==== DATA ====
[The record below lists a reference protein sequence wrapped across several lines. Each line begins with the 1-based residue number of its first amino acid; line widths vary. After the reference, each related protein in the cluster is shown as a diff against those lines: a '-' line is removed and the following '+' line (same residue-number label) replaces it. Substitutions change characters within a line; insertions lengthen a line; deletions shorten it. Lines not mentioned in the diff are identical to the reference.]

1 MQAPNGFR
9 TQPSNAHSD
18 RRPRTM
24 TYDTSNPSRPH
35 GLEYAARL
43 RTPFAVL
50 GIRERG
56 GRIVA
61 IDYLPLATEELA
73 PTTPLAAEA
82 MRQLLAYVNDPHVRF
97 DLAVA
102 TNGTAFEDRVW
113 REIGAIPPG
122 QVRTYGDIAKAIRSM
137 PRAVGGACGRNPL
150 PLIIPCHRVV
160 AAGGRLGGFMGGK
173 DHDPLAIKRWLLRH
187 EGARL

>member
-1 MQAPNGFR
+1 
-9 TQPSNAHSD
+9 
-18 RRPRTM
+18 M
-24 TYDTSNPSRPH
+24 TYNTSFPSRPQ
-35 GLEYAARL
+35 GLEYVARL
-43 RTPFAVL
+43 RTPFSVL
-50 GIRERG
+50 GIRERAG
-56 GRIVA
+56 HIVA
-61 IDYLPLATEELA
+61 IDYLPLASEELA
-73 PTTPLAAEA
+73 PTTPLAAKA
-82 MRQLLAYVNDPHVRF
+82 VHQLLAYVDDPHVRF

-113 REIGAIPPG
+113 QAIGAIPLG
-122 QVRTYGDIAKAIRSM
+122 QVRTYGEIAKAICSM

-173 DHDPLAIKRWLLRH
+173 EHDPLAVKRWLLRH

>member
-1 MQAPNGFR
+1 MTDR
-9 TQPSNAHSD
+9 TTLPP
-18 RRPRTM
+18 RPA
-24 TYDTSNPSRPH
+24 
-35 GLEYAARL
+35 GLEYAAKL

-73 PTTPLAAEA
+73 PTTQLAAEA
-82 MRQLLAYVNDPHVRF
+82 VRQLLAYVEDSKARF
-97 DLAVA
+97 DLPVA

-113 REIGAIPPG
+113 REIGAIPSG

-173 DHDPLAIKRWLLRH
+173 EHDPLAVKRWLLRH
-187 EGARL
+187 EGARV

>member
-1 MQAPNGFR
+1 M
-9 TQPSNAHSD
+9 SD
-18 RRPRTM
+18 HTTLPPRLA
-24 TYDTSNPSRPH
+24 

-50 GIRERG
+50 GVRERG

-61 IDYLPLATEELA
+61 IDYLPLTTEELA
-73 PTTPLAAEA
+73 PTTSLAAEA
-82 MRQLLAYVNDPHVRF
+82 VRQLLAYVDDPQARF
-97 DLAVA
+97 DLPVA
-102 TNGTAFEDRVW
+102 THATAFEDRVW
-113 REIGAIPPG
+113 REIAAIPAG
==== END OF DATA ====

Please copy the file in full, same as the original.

[The record below lists a reference protein sequence wrapped across several lines. Each line begins with the 1-based residue number of its first amino acid; line widths vary. After the reference, each related protein in the cluster is shown as a diff against those lines: a '-' line is removed and the following '+' line (same residue-number label) replaces it. Substitutions change characters within a line; insertions lengthen a line; deletions shorten it. Lines not mentioned in the diff are identical to the reference.]

1 MQAPNGFR
9 TQPSNAHSD
18 RRPRTM
24 TYDTSNPSRPH
35 GLEYAARL
43 RTPFAVL
50 GIRERG
56 GRIVA
61 IDYLPLATEELA
73 PTTPLAAEA
82 MRQLLAYVNDPHVRF
97 DLAVA
102 TNGTAFEDRVW
113 REIGAIPPG
122 QVRTYGDIAKAIRSM
137 PRAVGGACGRNPL
150 PLIIPCHRVV
160 AAGGRLGGFMGGK
173 DHDPLAIKRWLLRH
187 EGARL

>member
-1 MQAPNGFR
+1 
-9 TQPSNAHSD
+9 
-18 RRPRTM
+18 M
-24 TYDTSNPSRPH
+24 TYNTSFPSRPQ
-35 GLEYAARL
+35 GLEYVARL
-43 RTPFAVL
+43 RTPFSVL
-50 GIRERG
+50 GIRERAG
-56 GRIVA
+56 HIVA
-61 IDYLPLATEELA
+61 IDYLPLASEELA
-73 PTTPLAAEA
+73 PTTPLAAKA
-82 MRQLLAYVNDPHVRF
+82 VHQLLAYVDDPHVRF

-113 REIGAIPPG
+113 QAIGAIPLG
-122 QVRTYGDIAKAIRSM
+122 QVRTYGEIAKAICSM

-173 DHDPLAIKRWLLRH
+173 EHDPLAVKRWLLRH

>member
-1 MQAPNGFR
+1 MTDR
-9 TQPSNAHSD
+9 TTLPP
-18 RRPRTM
+18 RPA
-24 TYDTSNPSRPH
+24 
-35 GLEYAARL
+35 GLEYAAKL

-73 PTTPLAAEA
+73 PTTQLAAEA
-82 MRQLLAYVNDPHVRF
+82 VRQLLAYVEDSKARF
-97 DLAVA
+97 DLPVA

-113 REIGAIPPG
+113 REIGAIPSG

-173 DHDPLAIKRWLLRH
+173 EHDPLAVKRWLLRH
-187 EGARL
+187 EGARV

>member
-1 MQAPNGFR
+1 M
-9 TQPSNAHSD
+9 SD
-18 RRPRTM
+18 HTTLPPRLA
-24 TYDTSNPSRPH
+24 

-50 GIRERG
+50 GVRERG

-61 IDYLPLATEELA
+61 IDYLPLTTEELA
-73 PTTPLAAEA
+73 PTTSLAAEA
-82 MRQLLAYVNDPHVRF
+82 VRQLLAYVDDPQARF
-97 DLAVA
+97 DLPVA
-102 TNGTAFEDRVW
+102 THATAFEDRVW
-113 REIGAIPPG
+113 REIAAIPAG